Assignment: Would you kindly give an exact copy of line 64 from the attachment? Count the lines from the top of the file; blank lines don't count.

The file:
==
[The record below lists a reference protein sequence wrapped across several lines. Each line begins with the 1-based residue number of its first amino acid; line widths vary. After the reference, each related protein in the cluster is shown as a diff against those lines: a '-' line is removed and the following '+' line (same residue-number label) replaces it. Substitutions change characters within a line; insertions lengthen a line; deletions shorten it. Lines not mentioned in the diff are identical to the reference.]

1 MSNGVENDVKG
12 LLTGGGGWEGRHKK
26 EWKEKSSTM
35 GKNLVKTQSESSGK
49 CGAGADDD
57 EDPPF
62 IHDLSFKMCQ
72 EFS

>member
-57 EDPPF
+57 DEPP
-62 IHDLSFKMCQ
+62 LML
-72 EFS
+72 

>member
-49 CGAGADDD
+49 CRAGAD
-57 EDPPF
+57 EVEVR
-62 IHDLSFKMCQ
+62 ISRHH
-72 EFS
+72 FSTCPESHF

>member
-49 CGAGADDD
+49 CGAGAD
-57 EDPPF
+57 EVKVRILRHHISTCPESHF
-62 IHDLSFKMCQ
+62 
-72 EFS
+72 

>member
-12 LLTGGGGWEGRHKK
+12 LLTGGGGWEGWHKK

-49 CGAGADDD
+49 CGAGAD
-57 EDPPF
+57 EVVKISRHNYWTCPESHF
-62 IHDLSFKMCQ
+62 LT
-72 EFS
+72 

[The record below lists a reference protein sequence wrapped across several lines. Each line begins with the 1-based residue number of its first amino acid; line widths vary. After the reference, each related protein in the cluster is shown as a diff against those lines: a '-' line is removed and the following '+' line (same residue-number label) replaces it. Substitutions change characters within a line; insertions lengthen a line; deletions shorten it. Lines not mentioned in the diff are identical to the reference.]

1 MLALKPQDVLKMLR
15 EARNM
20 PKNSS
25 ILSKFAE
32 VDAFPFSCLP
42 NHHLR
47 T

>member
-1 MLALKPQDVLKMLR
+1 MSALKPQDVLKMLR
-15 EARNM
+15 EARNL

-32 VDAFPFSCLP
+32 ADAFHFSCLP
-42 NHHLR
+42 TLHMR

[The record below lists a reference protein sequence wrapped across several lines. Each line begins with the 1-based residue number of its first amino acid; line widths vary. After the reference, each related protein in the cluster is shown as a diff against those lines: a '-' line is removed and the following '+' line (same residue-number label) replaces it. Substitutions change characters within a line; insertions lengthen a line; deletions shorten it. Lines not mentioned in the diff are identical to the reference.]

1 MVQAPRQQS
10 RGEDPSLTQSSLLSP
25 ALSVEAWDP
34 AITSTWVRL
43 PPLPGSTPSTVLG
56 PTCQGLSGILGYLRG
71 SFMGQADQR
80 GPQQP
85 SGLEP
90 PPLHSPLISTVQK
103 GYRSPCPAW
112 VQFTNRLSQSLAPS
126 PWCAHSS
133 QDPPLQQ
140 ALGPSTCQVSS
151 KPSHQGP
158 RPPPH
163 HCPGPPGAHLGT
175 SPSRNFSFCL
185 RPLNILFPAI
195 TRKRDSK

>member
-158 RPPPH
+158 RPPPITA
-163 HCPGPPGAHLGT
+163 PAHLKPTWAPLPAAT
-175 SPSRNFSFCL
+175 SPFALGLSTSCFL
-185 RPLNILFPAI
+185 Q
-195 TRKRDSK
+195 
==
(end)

1 MVQAPRQQS